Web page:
Distributed Denial of Service (DDoS) FAQs

Distributed Denial of Service (DDoS) FAQs

What is a Distributed Denial of Service (DDoS) Attack?
What are Volumetric Attacks?
What are State-Exhaustion Attacks?
What are Application-Layer DDoS Attacks?
Why Doesn't My Firewall Stop DDoS Attacks? 
Why Doesn't My Firewall's Anti-DDoS Capability Protect Me?
Why are Signature-Based Strategies Not Working Anymore?
Why Do I Need On-Premise Defense if I Already Use a Cloud Service?
 

 

What is a Distributed Denial of Service (DDoS) Attack?

A Distributed Denial-of-Service (DDoS) attack occurs when multiple systems are used to overwhelm the available bandwidth or resources of an application, service, or other targeted system. This overloading can cause the target to offer a severely degraded service, or even fail completely. While traditional DDoS focused on high volumes of packets to just flood the network, today's attacks use new, more sophisticated, techniques, often employing multiple attack vectors at the same time in order to evade traditional DDoS protection. Such attacks typically result in costly downtime, lost revenue, and reputation damage to organizations that rely on the Internet to do business. 

What Are Volumetric Attacks?

Volumetric DDoS attacks, also referred to as Network floods, or “flooding”, are a common type of DDoS attack. This occurs when a network is overwhelmed by a large amount of attack traffic, causing the applications or services which rely on it to become inaccessible to legitimate users.

What are State Exhaustion Attacks?

State-Exhaustion attacks consume the TCP connection state tables present in many network infrastructure and security devices, including; Routers, Firewalls, Intrusion Prevention Systems and Load-Balancers, as well as the application servers themselves.  These attacks, which are also commonplace, can block access for legitimate users or render security devices inoperative, sometimes even leaving defences wide-open to data exfiltration.  

What are Application-Layer DDoS Attacks?

Application layer DDoS, often called “Layer 7 DDoS”, is much less common than volumetric and state-exhaustion and does not typically involve high volumes of packets. Once the initial connection is established to the application, the attacker makes repeated requests, progressively consuming resources until they are entirely depleted, rendering the application incapable of responding to legitimate user requests. These application-level DDoS attacks require a different approach to detect and mitigate as they appear legitimate, do not consume excessive bandwidth and are typically hidden inside HTTPS encrypted packets.

Why Doesn't My Firewall Stop DDoS Attacks?

Modern firewalls, by their very design are stateful - they need to remember the established connections in order to control which applications and services may be used. Attackers know this and calculatedly misuse the allowed services, compromising the firewall and/or its performance, as well as the downstream applications.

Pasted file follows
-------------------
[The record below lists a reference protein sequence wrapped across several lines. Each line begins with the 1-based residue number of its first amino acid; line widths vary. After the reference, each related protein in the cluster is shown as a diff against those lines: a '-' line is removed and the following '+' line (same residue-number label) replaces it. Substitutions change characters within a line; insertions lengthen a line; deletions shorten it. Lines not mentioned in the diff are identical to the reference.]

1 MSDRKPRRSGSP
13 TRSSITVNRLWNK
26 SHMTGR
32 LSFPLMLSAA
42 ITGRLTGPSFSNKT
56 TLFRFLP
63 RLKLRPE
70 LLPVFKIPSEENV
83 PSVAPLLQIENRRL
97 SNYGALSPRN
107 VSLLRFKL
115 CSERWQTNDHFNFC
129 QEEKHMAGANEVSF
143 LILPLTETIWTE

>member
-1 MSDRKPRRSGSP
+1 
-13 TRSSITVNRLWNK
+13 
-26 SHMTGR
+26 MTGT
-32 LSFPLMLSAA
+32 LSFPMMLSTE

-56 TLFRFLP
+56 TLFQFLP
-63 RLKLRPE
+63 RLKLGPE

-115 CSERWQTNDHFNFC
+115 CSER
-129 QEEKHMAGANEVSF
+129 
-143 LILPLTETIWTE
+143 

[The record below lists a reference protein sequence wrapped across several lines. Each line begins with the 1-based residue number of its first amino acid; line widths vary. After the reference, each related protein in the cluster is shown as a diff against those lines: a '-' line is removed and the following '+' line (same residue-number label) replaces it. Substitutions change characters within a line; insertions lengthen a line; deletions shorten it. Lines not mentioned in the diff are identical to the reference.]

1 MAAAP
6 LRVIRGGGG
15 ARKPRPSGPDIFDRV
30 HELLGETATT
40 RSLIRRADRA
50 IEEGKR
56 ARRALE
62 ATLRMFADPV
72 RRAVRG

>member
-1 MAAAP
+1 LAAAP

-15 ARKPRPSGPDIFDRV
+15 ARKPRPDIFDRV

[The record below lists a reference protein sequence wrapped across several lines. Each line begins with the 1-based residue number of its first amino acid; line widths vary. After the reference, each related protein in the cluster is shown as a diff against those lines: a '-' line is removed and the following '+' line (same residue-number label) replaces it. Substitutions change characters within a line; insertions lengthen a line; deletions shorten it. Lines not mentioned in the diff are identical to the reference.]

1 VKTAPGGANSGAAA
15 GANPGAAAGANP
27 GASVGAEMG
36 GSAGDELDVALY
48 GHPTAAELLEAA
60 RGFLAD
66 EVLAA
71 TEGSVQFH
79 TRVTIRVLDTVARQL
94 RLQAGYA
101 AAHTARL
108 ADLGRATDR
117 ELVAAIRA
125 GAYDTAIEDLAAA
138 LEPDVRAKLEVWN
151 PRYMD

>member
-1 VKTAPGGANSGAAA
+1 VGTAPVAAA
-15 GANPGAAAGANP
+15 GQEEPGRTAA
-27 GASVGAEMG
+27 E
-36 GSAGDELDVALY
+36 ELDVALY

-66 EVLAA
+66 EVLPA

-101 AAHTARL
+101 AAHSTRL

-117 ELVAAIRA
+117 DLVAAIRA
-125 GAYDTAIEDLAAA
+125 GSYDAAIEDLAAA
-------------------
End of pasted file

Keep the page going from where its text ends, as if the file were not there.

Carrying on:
Why Doesn't My Firewall's Anti-DDoS Capability Protect Me?

Even firewalls that claim to have anti-DDoS capabilities built-in only realistically offer a limited ability to block attacks: typically, via the use of basic thresholds.  When the threshold limit is reached, every application and every user using that port gets blocked, causing an outage. Attackers know this is an effective way to block the good users along with the attack, achieving their end-goal of denying service.

Why are Signature-Based Strategies Not Working Anymore? 

Signature-based strategies detect known threats. They utilize pattern-matching techniques similar to anti-virus products, but have no ability to block new attacks, because they have no signature—and attackers know this. By simply manipulating a few characters in a header, or payload, an attack can easily pass through solutions which rely solely on signature-based technology. Corero’s SmartWall Threat Defense System uses both protocol behavioral analysis techniques as well as signature matching to protect against unknown attacks before they hit the network.

Why Do I Need On-Premise Defense if I Already Use a Cloud Service?

Cloud DDoS protection services are typically on-demand solutions.  They only activate when they are needed, either automatically via remote monitoring, or manually, via a portal or a phone call.  Either way, an attack will hit your network until the service is activated.  Even for automatic activation, it typically takes minutes, or even tens of minutes, before the attack is blocked, by which time much of the damage is already done.  On-premise DDoS defense offers immediate protection from all attacks and only needs to revert to the cloud service if the Internet connection itself is in danger of filling up.  This means your services are never impacted by an attack, even in those first minutes, and the amount of times you require the cloud service can be significantly reduced, saving significant cost.